JEL: C25 G15 F36 E44
    Date: 2012–09
  5. By: Graham Bird (University of Surrey); Alex Mandilaras (University of Surrey)
    Abstract: The eurozone crisis has focused attention on what caused it, how it can be handled and what can be done to avoid future crises. Against this background all but two member states of the European Union have signed a draft treaty, the 'fiscal compact', that seeks to eliminate structural fiscal deficits. This paper critically examines the theoretical logic behind the compact. It also empirically estimates the relationship between fiscal deficits and economic crises in Europe. It concludes that economic crises, measured in terms of output shortfalls, have had little to do with public sector deficits. Private sector deficits and crises in the banking sector appear to be more important. The paper also identifies a number of flaws in the design of the compact and argues that it will do relatively little to ensure that future crises are avoided. The fact that in spite or these reservations the agreement was signed reflects the significance of a particular combination of contemporary political economy factors.
    Date: 2012–09
  6. By: Foremny, Dirk; von Hagen, Jürgen
    Abstract: We study the subnational fiscal adjustment to the Great Recession in a sample of European countries. We find that there are important differences between unitary and federal countries. Subnational governments in federal states reacted to the Great Recession by running larger budget deficits driven by increased spending particularly on social protection and weak revenue performance. In contrast the revenues of subnational governments in unitary states increased during the Great Recession due to larger transfers from central governments. Subnational government deficits increased much less in unitary states as real spending growth fell. In unitary states that fell into a debt crisis after 2009, the central government failed to shield local governments against the adverse macro economic consequences of the Great Recession, forcing them to adjust real spending to falling real revenues. This result suggests that sound public finances at the central level are critical to assure that subnational governments can deliver their allocative functions efficiently in the face of adverse macro economic conditions. In fact, our results call for tighter controls on expenditure growth during goods times and better protection against falling subnational revenues in bad times. We find that the countries that fell into a debt crisis after 2009 are characterized by weaker fiscal discipline at the subnational level already in the decade or so before the Great Recession. This observation suggests that the sustainability of subnational public finances is an important prerequisite for a country to maintain sustainable public finances at the level of general government.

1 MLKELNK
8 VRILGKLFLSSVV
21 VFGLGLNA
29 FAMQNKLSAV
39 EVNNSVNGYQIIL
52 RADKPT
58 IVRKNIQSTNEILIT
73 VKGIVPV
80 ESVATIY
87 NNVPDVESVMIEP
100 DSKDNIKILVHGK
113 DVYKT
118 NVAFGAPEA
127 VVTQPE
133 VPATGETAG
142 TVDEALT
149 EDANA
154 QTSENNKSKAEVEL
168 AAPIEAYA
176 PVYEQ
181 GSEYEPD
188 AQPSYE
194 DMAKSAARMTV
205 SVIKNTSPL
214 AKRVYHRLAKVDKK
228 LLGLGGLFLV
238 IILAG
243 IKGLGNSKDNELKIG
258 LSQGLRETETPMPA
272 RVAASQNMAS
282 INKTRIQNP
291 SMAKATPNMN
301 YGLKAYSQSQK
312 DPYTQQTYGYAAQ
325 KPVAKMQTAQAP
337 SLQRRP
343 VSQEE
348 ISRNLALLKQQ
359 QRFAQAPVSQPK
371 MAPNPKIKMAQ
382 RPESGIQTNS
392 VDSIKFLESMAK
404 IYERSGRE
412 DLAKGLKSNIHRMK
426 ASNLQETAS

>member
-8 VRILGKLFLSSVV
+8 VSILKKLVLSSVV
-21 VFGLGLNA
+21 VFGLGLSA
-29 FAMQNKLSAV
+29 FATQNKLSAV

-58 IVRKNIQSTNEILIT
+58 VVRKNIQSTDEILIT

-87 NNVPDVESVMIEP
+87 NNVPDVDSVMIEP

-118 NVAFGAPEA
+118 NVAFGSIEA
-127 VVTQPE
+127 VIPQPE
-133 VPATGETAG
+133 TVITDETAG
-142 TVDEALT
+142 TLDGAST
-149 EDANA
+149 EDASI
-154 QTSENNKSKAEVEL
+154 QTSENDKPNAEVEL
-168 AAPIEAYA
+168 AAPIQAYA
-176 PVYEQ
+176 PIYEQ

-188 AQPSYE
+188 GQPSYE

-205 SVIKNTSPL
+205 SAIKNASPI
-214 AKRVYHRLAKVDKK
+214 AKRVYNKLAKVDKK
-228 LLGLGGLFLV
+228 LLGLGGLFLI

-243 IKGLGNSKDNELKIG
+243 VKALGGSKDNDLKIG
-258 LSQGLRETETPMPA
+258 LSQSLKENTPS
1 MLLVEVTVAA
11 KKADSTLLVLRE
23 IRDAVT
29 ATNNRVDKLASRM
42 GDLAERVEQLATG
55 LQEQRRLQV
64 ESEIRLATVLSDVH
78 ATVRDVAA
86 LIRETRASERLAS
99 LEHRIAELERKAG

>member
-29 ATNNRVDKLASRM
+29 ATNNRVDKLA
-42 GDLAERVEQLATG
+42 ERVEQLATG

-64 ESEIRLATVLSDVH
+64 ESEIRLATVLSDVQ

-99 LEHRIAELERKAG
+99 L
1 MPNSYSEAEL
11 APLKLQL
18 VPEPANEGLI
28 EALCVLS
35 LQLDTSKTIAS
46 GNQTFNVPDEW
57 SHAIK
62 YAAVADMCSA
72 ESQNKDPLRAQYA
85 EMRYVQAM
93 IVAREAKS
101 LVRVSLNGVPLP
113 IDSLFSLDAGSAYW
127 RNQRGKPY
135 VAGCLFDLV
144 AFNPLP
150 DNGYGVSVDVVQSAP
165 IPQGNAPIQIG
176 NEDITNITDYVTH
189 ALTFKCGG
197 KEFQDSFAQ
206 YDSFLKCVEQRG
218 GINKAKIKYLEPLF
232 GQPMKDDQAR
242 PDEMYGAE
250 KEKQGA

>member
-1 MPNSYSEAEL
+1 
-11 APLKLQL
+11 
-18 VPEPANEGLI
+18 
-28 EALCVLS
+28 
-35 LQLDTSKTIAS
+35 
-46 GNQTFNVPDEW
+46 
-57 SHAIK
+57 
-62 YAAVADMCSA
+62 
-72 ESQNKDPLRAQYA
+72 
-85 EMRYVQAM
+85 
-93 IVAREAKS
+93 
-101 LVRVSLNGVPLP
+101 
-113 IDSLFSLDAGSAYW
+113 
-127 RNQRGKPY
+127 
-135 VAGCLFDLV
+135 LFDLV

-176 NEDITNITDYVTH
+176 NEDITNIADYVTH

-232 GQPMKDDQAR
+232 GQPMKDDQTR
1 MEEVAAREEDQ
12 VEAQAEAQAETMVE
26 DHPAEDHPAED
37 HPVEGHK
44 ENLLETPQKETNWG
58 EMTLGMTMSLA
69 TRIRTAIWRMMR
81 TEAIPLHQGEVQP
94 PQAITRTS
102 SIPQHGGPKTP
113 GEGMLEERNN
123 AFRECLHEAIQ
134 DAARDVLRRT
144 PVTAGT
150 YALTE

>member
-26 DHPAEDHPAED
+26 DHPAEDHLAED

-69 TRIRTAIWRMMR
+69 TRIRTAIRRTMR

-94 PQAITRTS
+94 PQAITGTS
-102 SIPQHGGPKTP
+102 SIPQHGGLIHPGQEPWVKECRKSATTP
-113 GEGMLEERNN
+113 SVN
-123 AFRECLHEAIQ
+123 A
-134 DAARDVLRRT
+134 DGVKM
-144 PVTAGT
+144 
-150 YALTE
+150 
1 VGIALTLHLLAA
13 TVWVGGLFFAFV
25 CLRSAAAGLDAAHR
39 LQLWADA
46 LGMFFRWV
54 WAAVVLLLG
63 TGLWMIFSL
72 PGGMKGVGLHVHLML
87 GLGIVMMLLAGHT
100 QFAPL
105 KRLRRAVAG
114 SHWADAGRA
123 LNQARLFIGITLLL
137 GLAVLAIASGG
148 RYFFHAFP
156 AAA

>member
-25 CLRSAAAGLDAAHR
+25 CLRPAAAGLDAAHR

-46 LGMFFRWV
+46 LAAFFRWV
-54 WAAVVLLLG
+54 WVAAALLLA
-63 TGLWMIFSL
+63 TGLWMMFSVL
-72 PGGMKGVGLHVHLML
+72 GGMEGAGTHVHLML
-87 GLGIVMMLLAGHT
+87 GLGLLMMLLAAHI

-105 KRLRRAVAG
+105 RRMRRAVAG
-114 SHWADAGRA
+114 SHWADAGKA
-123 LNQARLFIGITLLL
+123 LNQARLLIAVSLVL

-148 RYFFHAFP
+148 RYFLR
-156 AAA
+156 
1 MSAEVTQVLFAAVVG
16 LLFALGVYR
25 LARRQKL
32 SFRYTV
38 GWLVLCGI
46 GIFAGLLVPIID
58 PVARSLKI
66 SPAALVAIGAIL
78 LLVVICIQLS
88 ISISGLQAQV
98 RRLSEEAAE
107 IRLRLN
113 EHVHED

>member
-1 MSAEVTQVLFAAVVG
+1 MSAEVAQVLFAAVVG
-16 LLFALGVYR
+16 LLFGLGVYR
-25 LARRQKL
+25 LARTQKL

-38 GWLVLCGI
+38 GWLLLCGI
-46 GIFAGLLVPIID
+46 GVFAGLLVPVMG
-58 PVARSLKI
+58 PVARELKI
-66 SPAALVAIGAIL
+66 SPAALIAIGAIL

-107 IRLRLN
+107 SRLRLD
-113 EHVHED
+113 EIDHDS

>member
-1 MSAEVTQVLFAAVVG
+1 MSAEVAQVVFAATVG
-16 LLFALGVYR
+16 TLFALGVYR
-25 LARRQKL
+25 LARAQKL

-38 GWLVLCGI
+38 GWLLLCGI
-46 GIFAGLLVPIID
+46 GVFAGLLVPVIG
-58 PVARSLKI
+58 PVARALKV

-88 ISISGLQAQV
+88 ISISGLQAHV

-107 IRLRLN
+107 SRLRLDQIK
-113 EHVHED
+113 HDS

Keywords: European public debt crisis; fiscal federalism; Great Recession; vertical imbalance
    JEL: H12 H71 H72
    Date: 2012–09
  7. By: Laura Resmini; Laura Casi